Replicating the production security infrastructure at a disaster recovery site can be a problem: Professor Avishai Wool looks at how organizations should approach security policy management in their disaster recovery planning.
When it comes to downtime and cybersecurity attacks, despite many high profile incidents in the past year many businesses are still stuck in the mind-set of ‘it won’t happen to me’ and are ill-prepared for IT failures. And with IT teams facing a broad range of unpredictable challenges while maintaining ‘business as usual’ operations, this mind-set places organizations at serious risk of a damaging, costly outage. Therefore, it’s more important than ever to have plans for responding and recovering as quickly as possible when a serious incident strikes. As the author Franz Kafka put it, it’s better to have and not need, than to need and not have. In short, effective disaster recovery is a critical component of a business’ overall cybersecurity posture.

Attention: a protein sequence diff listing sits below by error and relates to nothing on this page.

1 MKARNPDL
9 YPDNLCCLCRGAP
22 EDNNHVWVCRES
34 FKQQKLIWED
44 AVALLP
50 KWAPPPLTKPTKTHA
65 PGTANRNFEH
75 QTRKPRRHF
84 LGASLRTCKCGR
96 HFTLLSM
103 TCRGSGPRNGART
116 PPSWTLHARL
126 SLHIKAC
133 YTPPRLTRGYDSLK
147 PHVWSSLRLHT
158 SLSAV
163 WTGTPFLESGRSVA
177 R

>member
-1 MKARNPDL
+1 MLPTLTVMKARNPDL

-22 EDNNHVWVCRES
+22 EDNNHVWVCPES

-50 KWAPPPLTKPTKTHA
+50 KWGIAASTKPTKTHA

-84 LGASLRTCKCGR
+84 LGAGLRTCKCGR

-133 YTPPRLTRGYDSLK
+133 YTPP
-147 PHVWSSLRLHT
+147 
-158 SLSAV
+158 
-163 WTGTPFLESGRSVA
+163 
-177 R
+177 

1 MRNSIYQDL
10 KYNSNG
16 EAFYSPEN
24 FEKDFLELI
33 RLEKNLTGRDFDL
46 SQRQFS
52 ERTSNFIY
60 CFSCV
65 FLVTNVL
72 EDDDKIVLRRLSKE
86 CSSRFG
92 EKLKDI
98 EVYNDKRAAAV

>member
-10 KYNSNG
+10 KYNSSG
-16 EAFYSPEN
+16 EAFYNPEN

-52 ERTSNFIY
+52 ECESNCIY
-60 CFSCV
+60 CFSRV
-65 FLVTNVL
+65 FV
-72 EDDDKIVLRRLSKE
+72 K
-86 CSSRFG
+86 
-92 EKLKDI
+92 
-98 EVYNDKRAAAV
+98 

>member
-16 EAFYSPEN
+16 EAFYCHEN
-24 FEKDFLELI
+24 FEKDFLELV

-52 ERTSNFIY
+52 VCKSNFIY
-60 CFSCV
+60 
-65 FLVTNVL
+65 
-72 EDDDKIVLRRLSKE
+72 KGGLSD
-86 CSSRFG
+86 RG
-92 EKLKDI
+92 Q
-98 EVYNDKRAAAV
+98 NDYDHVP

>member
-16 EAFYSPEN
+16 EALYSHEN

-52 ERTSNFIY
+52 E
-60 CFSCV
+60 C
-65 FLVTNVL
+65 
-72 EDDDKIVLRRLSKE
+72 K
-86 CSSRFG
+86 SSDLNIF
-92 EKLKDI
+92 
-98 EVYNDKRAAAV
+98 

Most large organizations do have a contingency plan in place in case its primary site is hit by a catastrophic outage – which, remember, could just as easily be a physical or environmental problem like a fire or flood, as well as a cyberattack. This involves having a disaster recovery site in another city or even another country, which replicates all the infrastructure that is used at the primary site. However, a key piece of this infrastructure is often overlooked – network security – which must also be replicated on the disaster recovery site in order for the applications to function yet remain secure when the disaster recovery site is activated.
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